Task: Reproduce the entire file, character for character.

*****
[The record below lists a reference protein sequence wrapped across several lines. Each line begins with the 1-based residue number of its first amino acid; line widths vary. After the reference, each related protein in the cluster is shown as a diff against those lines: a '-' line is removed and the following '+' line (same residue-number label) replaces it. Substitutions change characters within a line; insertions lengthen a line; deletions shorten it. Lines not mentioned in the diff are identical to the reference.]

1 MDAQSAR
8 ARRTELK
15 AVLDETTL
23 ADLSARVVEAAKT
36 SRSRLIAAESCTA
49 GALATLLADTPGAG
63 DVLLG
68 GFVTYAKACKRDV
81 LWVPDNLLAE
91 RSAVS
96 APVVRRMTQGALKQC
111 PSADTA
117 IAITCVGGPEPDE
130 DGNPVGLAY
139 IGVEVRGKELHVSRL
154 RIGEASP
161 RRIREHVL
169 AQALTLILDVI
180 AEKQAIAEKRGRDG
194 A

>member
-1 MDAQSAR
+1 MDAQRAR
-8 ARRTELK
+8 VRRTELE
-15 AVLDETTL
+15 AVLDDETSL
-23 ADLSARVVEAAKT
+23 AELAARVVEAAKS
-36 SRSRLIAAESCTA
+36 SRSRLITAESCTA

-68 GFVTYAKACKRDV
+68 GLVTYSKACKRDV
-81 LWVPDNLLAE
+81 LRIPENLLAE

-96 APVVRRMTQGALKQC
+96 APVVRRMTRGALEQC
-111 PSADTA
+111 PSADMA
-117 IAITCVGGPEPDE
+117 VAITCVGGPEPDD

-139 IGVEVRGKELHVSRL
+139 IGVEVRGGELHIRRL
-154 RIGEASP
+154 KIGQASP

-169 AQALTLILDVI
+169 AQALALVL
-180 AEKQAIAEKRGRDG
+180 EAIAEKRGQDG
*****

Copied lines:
[The record below lists a reference protein sequence wrapped across several lines. Each line begins with the 1-based residue number of its first amino acid; line widths vary. After the reference, each related protein in the cluster is shown as a diff against those lines: a '-' line is removed and the following '+' line (same residue-number label) replaces it. Substitutions change characters within a line; insertions lengthen a line; deletions shorten it. Lines not mentioned in the diff are identical to the reference.]

1 MDAQSAR
8 ARRTELK
15 AVLDETTL
23 ADLSARVVEAAKT
36 SRSRLIAAESCTA
49 GALATLLADTPGAG
63 DVLLG
68 GFVTYAKACKRDV
81 LWVPDNLLAE
91 RSAVS
96 APVVRRMTQGALKQC
111 PSADTA
117 IAITCVGGPEPDE
130 DGNPVGLAY
139 IGVEVRGKELHVSRL
154 RIGEASP
161 RRIREHVL
169 AQALTLILDVI
180 AEKQAIAEKRGRDG
194 A

>member
-1 MDAQSAR
+1 MDAQRAR
-8 ARRTELK
+8 VRRTELE
-15 AVLDETTL
+15 AVLDDETSL
-23 ADLSARVVEAAKT
+23 AELAARVVEAAKS
-36 SRSRLIAAESCTA
+36 SRSRLITAESCTA

-68 GFVTYAKACKRDV
+68 GLVTYSKACKRDV
-81 LWVPDNLLAE
+81 LRIPENLLAE

-96 APVVRRMTQGALKQC
+96 APVVRRMTRGALEQC
-111 PSADTA
+111 PSADMA
-117 IAITCVGGPEPDE
+117 VAITCVGGPEPDD

-139 IGVEVRGKELHVSRL
+139 IGVEVRGGELHIRRL
-154 RIGEASP
+154 KIGQASP

-169 AQALTLILDVI
+169 AQALALVL
-180 AEKQAIAEKRGRDG
+180 EAIAEKRGQDG